It seems true that everyone in our fellowship who has stopped long term has had regular involvement with face-to-face meetings of one kind or another. I tried to think of an exception and couldn't think of anyone.


Tue Aug 09, 2016 1:38 pm
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Joined: Mon Nov 17, 2014 12:45 pm
Posts: 98
I didn't do so well with my f2f meeting experiences to be honest. They were very nice people, but it had a different vibe from CGAA. I think today that meeting would feel different, but at that point I had very mixed feelings about it.

What was your sponsee afraid of? And what are the things that make HIM feel connected to the fellowship?

I don't know how I feel about a sponsor telling me that something is imperative because it worked for the sponsor. Each of us have such unique experiences and differences, and at different times different things are helpful. I would prefer it if my sponsor just said that this worked for them, and I was free to explore it whenever I felt I was ready.

I used to feel inadequate about how I was doing this program because I don't go for meetings or make phone calls every day etc, and now I've realised that it's okay - what's important is to feel the connection, and not HOW you feel it. For me, one email from someone in CGAA can last me a fortnight - I think about it/process it etc. Daily meetings and phone calls can be pretty overwhelming.

My two cents :p


Wed Aug 10, 2016 9:23 am
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Joined: Sat Aug 22, 2015 1:35 pm
Posts: 17
State/Province/Country: Alberta Canada
I do just want to reiterate for you, Iamhuman, i started my post stating that this was only my experience, and certainly not the end all be all of recovery. if your experience has been primarily online, i would be very interested to know what you've done! I think it could help a lot of people to know your journey, as there are certainly many who fear the in person aspects of recovery.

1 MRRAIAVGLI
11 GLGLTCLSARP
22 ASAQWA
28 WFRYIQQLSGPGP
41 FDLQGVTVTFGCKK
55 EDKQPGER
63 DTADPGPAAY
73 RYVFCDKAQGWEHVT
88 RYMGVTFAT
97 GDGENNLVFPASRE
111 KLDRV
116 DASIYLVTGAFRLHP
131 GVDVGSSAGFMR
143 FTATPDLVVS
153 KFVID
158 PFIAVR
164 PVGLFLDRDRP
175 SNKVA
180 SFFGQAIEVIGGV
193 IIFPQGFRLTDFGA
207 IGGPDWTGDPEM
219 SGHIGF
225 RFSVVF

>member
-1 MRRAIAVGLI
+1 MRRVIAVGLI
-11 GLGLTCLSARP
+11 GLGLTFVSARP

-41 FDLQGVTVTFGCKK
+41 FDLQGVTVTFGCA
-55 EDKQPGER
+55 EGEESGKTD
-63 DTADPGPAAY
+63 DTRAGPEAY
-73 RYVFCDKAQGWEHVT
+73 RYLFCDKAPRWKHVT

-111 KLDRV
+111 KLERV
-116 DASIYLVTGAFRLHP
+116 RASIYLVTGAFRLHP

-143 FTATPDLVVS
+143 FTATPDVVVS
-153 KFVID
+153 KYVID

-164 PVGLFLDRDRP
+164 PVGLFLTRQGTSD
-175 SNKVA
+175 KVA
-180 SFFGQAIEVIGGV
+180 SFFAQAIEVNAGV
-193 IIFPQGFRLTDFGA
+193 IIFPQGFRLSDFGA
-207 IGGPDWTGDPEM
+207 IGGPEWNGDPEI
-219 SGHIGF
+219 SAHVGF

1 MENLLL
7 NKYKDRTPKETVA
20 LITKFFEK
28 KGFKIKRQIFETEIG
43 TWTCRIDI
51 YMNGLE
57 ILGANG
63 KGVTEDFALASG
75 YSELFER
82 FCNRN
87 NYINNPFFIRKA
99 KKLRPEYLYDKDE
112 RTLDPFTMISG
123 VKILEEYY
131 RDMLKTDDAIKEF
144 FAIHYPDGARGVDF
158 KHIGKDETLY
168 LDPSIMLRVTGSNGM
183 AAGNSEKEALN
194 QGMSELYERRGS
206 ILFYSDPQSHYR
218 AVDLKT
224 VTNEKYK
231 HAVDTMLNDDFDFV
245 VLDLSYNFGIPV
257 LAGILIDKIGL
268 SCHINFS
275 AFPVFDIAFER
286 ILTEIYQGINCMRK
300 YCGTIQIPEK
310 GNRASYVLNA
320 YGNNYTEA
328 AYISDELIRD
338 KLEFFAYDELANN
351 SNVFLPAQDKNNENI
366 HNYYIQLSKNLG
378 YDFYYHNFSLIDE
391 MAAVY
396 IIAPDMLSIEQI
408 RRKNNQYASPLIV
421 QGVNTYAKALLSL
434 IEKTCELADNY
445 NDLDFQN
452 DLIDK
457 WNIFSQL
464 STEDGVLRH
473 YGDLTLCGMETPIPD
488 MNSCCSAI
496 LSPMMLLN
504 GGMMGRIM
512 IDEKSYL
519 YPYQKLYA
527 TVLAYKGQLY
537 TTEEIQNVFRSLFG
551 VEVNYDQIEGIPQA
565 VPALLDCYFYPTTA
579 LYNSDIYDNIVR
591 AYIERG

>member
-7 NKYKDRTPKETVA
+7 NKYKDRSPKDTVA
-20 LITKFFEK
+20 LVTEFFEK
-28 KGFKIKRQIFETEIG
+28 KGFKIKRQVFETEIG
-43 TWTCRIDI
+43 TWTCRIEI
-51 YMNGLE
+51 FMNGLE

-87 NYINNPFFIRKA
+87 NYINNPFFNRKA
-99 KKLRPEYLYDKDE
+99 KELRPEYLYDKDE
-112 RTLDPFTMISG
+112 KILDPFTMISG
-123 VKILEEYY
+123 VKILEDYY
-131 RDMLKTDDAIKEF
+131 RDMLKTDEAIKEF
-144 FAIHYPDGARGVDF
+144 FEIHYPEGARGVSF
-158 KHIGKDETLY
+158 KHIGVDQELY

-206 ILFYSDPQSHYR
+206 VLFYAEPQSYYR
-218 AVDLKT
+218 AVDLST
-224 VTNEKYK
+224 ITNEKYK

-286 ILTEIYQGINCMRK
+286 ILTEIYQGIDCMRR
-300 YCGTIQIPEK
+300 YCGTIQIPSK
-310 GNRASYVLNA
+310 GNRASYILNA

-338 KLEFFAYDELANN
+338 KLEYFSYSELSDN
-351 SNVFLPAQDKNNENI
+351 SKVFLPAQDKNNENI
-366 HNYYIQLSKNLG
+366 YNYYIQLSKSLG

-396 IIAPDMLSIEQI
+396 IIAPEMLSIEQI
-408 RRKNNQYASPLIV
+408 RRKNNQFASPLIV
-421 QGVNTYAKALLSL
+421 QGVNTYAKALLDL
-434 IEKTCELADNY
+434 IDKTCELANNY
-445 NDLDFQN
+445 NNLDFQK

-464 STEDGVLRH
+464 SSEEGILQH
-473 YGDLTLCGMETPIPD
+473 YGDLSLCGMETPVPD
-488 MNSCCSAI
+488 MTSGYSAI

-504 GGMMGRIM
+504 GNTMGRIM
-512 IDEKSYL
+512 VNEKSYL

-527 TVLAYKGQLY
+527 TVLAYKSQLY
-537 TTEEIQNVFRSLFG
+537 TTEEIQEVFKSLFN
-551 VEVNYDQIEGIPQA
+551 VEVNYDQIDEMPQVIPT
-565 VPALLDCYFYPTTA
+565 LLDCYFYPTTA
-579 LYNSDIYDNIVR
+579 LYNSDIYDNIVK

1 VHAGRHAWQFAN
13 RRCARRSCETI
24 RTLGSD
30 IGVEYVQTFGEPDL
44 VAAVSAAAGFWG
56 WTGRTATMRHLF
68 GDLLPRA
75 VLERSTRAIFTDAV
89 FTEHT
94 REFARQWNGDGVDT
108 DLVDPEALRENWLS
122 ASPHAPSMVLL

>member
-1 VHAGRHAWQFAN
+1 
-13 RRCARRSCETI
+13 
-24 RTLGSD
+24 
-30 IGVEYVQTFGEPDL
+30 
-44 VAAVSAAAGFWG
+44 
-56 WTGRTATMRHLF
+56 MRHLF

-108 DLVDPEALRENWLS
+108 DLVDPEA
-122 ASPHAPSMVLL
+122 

For me, i have found that Love is the greatest agent of change in recovery, and it is most clearly communicated and felt face to face. You can connect with humans when you look them in the eye, hug them, and transmit love, in a way that i have not been able to experience without it. Without being able to see tears, and vulnerability and true strength and willingness to change for the first time, i cannot imagine where i would be.

The fear, i think, for my sponsee comes partially from feeling terminally unique. Gaming is an addiction, and as such fits the criteria for membership in other fellowships, but i have seen a lot of hesitation to join in groups that deal with drugs as well. The other source i think, especially, is just fear of humans in general. I know that for me the biggest reason i loved gaming the way i did, the reason it became my DOC, was because i didn't even have to interact with humans. Online was a perfect mask for me, and in person i couldn't hide properly. That was my struggle. Even in the days leading up to my intervention, and my whole family and world knew my life was a total shambles, online no one knew my real story. No one knew how far down the line id gone to feed the beast online, and the damage id done to escape reality. They just saw the charming pleasant side of me, who succeeded online. Not the broken, terrified human.

Thats just my two bits! I really would love to hear your story if you've been able to stay clean for long term, primarily online. I think that would be very useful for many people, and a different story for me to see!!